Revelstoke residents wishing to oppose borrowing $915,000 to buy a showroom model ‘aerial platform’ fire truck have until Nov. 21 to get at least 375 petitions against if filed at city hall.
The decision to buy the truck came in late August, but the city is required to subject the borrowing bylaw to a counter-petition process. The counter petition means 10 per cent of registered electors need to express their opposition in writing to defeat it. However, even if the counter-petition is successful, the city has other options for getting borrowing approval, such as a referendum.
Coun. Tony Scarcella continued his vehement opposition to the basically new truck. The truck was used by the manufacturer as a demonstration model. Scarcella said the fire department could make do with an older, cheaper used model, instead of the “Cadillac” model they had chosen.
Scarcella won a key concession at city council’s Oct. 4 regular meeting. He sought approval for the total cost of the truck, with interest, to be included on advertising for the counter petition. Scarcella said according to his calculations, that could push the price for the truck to the $2 million range. Finance director Graham Inglis said he could provide calculations, but said he didn’t have the numbers readily available at the meeting.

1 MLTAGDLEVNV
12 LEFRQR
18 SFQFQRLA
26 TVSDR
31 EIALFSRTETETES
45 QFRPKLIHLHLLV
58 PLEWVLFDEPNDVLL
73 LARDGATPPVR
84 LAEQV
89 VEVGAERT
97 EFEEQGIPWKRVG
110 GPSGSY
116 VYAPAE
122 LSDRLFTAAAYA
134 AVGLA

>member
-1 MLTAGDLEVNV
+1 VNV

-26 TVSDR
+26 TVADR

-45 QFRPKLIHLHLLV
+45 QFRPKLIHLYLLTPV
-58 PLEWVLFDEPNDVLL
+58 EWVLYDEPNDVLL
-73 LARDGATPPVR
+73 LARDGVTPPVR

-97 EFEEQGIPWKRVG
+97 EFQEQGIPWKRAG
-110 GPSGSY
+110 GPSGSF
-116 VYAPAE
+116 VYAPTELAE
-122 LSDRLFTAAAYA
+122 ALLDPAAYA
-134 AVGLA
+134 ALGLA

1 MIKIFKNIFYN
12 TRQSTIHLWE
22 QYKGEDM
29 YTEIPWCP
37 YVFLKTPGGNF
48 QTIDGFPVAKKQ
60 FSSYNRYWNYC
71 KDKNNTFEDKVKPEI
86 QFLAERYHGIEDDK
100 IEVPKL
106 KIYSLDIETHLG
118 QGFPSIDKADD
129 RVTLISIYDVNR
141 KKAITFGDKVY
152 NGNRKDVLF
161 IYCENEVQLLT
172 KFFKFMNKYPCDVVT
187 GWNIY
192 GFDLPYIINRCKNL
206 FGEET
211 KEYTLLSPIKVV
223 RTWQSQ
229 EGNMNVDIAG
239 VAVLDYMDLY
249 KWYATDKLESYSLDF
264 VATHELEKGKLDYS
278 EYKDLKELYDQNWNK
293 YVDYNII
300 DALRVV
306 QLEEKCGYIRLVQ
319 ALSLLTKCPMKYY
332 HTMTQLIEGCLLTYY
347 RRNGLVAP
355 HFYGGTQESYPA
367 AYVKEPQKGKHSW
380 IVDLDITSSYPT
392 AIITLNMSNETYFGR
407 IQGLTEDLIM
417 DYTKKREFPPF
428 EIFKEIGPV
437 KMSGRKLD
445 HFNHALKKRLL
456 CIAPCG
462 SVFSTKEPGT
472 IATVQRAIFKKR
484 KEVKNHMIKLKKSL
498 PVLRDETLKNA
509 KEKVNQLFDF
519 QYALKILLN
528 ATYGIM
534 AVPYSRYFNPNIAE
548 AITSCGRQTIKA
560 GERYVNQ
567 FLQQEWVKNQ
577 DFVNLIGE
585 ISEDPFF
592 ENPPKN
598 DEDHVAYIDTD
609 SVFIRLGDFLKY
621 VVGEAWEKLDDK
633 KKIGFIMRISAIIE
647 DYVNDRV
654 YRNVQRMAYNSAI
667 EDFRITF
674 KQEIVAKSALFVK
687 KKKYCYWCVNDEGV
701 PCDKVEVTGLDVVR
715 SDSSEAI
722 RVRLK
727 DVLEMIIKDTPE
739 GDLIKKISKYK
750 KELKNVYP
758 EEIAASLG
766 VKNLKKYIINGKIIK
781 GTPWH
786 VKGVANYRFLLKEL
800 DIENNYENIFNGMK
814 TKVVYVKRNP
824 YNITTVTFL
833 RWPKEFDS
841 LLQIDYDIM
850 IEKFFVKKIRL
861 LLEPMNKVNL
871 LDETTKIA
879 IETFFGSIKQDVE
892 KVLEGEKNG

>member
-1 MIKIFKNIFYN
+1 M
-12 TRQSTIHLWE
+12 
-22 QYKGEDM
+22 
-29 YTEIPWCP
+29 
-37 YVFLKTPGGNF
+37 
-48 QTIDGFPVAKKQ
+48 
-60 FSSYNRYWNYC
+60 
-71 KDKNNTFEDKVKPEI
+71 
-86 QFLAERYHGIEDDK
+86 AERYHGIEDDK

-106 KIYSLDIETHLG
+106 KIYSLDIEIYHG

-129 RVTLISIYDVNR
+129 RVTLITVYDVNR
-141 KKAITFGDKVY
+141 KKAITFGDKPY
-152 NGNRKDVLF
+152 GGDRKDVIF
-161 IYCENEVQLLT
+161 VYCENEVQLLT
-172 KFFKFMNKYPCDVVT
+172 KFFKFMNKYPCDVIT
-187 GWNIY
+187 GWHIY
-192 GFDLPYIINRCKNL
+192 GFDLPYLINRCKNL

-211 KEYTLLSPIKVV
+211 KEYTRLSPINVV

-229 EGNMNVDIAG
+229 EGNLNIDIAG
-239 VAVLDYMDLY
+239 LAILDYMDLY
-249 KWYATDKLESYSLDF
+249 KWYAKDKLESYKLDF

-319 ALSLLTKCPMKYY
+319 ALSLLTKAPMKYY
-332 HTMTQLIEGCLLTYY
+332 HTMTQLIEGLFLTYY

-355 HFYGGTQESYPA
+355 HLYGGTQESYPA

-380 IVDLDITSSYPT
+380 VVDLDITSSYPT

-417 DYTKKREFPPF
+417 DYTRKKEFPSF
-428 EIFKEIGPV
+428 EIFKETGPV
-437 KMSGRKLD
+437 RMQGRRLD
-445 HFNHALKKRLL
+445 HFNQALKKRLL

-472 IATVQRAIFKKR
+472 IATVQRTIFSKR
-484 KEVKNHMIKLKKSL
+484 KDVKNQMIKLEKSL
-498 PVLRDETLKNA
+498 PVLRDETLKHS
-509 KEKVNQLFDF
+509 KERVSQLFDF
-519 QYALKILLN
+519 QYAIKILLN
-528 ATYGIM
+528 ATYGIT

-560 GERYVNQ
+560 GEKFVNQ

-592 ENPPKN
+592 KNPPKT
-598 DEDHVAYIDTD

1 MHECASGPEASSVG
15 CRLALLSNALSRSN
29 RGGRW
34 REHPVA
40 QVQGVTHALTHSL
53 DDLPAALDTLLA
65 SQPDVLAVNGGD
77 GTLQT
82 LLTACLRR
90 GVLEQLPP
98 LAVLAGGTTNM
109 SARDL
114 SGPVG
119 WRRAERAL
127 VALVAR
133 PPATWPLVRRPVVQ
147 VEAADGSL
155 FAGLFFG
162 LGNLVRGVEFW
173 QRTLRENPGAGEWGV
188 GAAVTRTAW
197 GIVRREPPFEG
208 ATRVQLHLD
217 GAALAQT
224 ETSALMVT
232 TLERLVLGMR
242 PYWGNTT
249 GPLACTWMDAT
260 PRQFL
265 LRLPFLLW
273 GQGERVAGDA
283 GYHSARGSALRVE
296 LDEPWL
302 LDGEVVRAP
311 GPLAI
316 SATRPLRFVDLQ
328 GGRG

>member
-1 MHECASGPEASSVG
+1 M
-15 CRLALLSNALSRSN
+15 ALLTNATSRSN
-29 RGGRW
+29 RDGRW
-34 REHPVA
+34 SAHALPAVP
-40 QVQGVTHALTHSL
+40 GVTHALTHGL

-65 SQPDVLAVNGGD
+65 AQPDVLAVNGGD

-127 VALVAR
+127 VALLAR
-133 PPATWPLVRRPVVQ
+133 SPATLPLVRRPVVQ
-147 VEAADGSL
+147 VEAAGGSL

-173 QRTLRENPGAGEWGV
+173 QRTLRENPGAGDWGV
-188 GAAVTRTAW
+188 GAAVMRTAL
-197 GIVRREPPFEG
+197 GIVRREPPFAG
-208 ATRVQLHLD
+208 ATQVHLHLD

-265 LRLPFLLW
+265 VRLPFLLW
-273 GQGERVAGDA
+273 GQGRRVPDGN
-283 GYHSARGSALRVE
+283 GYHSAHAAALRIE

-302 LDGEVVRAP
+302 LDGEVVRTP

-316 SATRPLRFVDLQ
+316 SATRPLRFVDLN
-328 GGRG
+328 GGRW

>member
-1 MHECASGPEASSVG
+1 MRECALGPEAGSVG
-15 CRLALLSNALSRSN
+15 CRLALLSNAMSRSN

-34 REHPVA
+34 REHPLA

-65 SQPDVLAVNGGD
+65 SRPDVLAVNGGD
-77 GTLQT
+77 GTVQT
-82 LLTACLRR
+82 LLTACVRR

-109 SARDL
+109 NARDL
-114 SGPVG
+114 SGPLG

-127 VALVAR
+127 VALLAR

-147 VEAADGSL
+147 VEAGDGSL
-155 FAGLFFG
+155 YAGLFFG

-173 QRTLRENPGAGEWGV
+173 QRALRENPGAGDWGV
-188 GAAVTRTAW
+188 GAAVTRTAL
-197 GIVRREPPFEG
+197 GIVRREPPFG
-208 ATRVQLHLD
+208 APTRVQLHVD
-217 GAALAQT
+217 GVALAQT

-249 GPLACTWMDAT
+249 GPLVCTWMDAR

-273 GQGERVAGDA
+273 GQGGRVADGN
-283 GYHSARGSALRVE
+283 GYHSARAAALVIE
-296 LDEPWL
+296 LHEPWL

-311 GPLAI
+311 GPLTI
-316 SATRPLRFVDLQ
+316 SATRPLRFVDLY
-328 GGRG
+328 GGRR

Scarcella also said he wasn’t convinced that using an older model truck had negative insurance rating issues on the city, saying the Salmon Arm fire department used and older model truck but hadn’t suffered insurance rating consequences.
The city will now advertise the borrowing bylaw and the counter petition process.
Follow this link for more on the decision to purchase the aerial platform fire truck.
UPDATE: A showroom Cadillac or a travelled demonstration model?
Following the publication of this story, Revelstoke Fire Rescue Services fire chief Rob Girard called to seek clarification.
He objected to the term “showroom model” (ours) and the term “Cadillac” (Coun. Scarcella’s). He said they conjured up the image of a pristine new model. While the intent of using the term “showroom” was to conjure up a vehicle of diminished value because it had been exposed to some wear and tear, he does have a point.
“Usually the Cadillacs are sitting in the showroom,” Girard said. “somebody’s going to take that the wrong way. It is truly a demonstrator.”
Girard explained the truck will be built and then driven about by the manufacturer to be used at fire chief shows and training demonstrations. By the time it arrives in Revelstoke, it will have about 10,000–20,000 kilometres on it, Girard said. He estimates this will save the city about $80,000 over ordering a brand-new model.
The Times Review has requested the final costs of the truck (with interest) from the city’s finance department. They should be available later this week.
Correction: An earlier version of this story said the minimum number of petitions needed was 376. In fact, it’s 375.